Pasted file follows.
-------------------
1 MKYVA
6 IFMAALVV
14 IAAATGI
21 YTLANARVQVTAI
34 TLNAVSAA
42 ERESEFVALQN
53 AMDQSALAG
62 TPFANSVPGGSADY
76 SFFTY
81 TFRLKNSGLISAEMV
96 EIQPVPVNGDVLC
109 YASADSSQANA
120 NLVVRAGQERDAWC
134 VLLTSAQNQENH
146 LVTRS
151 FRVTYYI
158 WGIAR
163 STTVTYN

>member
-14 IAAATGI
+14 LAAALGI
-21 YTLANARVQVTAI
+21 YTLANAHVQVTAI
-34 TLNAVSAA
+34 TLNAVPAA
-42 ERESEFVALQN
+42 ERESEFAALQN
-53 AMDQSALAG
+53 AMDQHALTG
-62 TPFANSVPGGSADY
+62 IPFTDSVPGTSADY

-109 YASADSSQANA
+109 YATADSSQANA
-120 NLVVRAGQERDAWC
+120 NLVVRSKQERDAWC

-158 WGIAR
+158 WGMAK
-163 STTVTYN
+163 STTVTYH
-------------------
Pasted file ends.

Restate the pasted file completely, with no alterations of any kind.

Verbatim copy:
1 MKYVA
6 IFMAALVV
14 IAAATGI
21 YTLANARVQVTAI
34 TLNAVSAA
42 ERESEFVALQN
53 AMDQSALAG
62 TPFANSVPGGSADY
76 SFFTY
81 TFRLKNSGLISAEMV
96 EIQPVPVNGDVLC
109 YASADSSQANA
120 NLVVRAGQERDAWC
134 VLLTSAQNQENH
146 LVTRS
151 FRVTYYI
158 WGIAR
163 STTVTYN

>member
-14 IAAATGI
+14 LAAALGI
-21 YTLANARVQVTAI
+21 YTLANAHVQVTAI
-34 TLNAVSAA
+34 TLNAVPAA
-42 ERESEFVALQN
+42 ERESEFAALQN
-53 AMDQSALAG
+53 AMDQHALTG
-62 TPFANSVPGGSADY
+62 IPFTDSVPGTSADY

-109 YASADSSQANA
+109 YATADSSQANA
-120 NLVVRAGQERDAWC
+120 NLVVRSKQERDAWC

-158 WGIAR
+158 WGMAK
-163 STTVTYN
+163 STTVTYH